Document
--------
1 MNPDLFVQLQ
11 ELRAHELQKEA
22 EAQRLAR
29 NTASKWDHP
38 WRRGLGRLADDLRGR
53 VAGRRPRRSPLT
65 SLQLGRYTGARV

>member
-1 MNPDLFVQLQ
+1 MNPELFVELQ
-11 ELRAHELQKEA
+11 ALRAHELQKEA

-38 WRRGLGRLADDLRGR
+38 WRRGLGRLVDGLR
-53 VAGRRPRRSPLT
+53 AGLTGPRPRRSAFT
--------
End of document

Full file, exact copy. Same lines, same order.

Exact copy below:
1 MNPDLFVQLQ
11 ELRAHELQKEA
22 EAQRLAR
29 NTASKWDHP
38 WRRGLGRLADDLRGR
53 VAGRRPRRSPLT
65 SLQLGRYTGARV

>member
-1 MNPDLFVQLQ
+1 MNPELFVELQ
-11 ELRAHELQKEA
+11 ALRAHELQKEA

-38 WRRGLGRLADDLRGR
+38 WRRGLGRLVDGLR
-53 VAGRRPRRSPLT
+53 AGLTGPRPRRSAFT